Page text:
I can read minds. OK. Not really. But, hey, wouldn’t some of that sixth sense stuff be great as a trader?
I actually traded with a guy on the CBOE trading floor who said he could bend spoons with his mind. True story. I never saw him do it, and let’s just say I had my doubts. But he swore he could.
Anyway, I feel like I can almost read minds in one regard: reconstructing the rationale for why someone may have made a trade.
You’re probably already familiar with our Credit Spread Genius and Time Spread Genius trade trigger systems. Well, those work so well that I’m expanding the family with Wing Spread Genius (soon).
I’ve got the prototype ready and have been testing it by looking at the trades the model sends out.
Just like the credit spread and time spread versions of the Genius namesake, it’s built to scour the market for the best candidates of a very specific type of trade—direction-neutral income trades. And it spit out those trades but also some other types I did not expect.
It was French physiologist Claude Bernard who said, “It is what we know already that often prevents us from learning.”
I know butterflies, iron butterflies, condors and iron condors like I know my birthday. I’ve traded them for years. But I underappreciated the directional prowess these trade setups have.
Johnnycat from Group Coaching is a pro with directional butterflies. But it wasn’t until I saw some of these hit the scanner that I really started to appreciate them for all they are worth—and learned that a LOT of professional traders use them all the time.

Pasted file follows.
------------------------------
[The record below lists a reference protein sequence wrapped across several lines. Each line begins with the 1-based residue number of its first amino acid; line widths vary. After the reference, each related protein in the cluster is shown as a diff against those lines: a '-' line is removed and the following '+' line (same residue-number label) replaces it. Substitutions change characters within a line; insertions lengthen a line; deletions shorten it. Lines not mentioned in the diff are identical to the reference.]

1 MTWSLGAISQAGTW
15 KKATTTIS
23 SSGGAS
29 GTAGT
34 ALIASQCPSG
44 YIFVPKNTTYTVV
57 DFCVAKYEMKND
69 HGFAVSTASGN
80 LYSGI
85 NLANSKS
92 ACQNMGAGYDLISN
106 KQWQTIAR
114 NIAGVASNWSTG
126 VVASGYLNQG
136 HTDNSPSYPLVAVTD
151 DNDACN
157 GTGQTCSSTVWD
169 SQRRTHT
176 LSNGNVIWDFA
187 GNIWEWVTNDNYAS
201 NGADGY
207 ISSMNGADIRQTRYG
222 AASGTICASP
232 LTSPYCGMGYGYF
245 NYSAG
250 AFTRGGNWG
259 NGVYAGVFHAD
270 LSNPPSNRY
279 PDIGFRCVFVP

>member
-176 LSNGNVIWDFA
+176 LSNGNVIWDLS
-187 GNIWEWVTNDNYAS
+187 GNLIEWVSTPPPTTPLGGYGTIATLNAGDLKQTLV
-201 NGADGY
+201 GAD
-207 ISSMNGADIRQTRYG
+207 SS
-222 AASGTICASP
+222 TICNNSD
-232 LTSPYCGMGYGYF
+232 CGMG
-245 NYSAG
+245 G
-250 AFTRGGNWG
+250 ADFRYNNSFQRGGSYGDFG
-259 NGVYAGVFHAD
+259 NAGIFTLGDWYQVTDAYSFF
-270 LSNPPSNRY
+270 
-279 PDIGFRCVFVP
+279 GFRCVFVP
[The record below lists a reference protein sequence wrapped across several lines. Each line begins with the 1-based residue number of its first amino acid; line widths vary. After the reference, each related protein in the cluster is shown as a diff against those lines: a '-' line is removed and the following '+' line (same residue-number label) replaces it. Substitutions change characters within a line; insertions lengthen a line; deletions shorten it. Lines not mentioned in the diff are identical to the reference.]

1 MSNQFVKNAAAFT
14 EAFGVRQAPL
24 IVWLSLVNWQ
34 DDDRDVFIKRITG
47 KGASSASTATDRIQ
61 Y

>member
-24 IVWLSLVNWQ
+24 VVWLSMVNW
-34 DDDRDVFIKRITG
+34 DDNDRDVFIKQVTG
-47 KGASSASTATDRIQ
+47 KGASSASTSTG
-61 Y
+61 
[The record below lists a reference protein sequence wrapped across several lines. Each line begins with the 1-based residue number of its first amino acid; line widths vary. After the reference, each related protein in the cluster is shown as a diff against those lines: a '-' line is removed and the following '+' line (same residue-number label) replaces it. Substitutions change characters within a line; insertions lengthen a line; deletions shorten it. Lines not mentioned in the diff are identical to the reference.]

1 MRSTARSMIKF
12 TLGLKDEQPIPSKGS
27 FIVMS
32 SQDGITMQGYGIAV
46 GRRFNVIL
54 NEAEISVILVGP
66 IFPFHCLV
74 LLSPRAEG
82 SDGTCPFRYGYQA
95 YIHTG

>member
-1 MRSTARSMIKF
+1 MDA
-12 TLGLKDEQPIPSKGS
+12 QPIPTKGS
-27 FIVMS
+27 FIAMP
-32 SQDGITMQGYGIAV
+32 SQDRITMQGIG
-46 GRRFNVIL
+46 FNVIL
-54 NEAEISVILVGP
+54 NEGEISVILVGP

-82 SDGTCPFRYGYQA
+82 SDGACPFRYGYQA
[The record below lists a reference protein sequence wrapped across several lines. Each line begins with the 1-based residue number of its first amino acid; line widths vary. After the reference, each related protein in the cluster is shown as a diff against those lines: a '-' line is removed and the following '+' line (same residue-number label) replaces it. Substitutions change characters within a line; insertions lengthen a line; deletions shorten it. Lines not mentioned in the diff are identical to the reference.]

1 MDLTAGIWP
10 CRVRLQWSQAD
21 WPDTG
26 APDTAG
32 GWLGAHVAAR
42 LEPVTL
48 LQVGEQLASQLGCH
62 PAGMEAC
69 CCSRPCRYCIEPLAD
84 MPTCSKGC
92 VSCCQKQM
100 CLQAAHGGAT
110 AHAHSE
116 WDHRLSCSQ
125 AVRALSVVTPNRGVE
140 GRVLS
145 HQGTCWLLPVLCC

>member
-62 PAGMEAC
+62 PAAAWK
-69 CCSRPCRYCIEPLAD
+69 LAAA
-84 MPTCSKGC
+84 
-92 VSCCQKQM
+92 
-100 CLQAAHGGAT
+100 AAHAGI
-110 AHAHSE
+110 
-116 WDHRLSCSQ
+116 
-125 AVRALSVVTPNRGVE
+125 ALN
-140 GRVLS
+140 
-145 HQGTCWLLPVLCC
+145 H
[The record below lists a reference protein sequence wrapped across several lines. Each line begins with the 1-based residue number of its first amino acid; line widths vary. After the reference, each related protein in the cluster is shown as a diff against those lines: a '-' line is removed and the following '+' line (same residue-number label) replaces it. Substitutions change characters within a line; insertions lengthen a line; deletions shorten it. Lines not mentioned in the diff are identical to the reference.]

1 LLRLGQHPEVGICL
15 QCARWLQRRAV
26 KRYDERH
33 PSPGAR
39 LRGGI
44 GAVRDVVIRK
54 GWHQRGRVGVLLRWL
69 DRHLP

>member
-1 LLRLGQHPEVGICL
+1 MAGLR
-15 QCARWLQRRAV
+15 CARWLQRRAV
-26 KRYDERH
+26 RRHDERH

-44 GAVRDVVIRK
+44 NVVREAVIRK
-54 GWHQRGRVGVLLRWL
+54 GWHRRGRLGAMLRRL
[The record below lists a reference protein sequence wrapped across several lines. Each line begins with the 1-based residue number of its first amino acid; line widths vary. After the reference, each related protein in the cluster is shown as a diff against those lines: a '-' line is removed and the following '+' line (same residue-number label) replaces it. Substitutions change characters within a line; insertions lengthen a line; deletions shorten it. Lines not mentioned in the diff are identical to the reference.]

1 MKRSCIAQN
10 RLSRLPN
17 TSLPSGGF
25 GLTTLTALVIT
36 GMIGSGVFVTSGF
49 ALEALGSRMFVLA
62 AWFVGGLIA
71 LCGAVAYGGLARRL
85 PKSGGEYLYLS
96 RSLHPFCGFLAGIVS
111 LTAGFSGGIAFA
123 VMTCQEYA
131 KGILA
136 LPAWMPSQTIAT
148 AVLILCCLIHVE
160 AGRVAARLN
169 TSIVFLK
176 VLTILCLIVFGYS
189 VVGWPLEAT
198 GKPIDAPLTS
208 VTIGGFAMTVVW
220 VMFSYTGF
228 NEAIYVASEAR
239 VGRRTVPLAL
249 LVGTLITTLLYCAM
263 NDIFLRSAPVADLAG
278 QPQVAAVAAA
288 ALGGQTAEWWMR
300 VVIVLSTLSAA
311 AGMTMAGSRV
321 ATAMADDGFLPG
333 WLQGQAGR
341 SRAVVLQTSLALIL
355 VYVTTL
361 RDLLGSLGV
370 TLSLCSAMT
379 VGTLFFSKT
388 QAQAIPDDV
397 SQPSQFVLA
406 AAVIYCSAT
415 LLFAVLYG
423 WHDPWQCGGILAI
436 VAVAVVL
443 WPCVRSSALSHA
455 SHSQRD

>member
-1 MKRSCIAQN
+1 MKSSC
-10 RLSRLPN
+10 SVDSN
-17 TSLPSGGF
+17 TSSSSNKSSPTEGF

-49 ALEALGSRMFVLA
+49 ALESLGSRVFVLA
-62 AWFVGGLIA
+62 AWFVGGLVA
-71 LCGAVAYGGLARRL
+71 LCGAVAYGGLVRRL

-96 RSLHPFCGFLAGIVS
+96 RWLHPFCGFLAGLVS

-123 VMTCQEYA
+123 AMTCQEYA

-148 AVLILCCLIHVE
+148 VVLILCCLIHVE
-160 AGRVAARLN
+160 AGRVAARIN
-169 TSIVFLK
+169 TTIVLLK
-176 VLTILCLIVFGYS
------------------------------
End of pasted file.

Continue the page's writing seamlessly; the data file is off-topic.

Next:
NVDA Directional Butterfly
On Thursday, midday, this trade hit the Wing Spread Genius test account:
And here’s the chart of NVDA over the past 6 months:
It’s been climbing straight up for over two months. At that point, what was the likelihood of it heading higher to close out the week positive? Probably pretty good, BUT…
Unemployment was the following day. And there’s been a smattering of voices expressing concern or even downright bearishness lately. This was a case for a reasonable bet to the upside but necessitating very low risk in the case of being wrong.
Here on this trade, the trader risked $440 max loss. But if he or she was right and NVDA rallied along its recent trajection, the trader could stand to make massively more. Perfect case scenario, the max profit could be $9,560.
To be fair, with butterflies—directional or not—traders aren’t looking for the max profit. But just close. It had a roughly 2% range in which it would be profitable between $245.11 and $249.89.
This trader made a bet that maybe placed the odds somewhat against him or her, but the risk reward more than balanced out the likelihood of success. Win, lose or draw, this was a very smart trade right out of the gate.
And this is why I’ve come to join the likes of other super smart traders like John who love directional butterflies.
Founder and President
Market Taker Mentoring, Inc.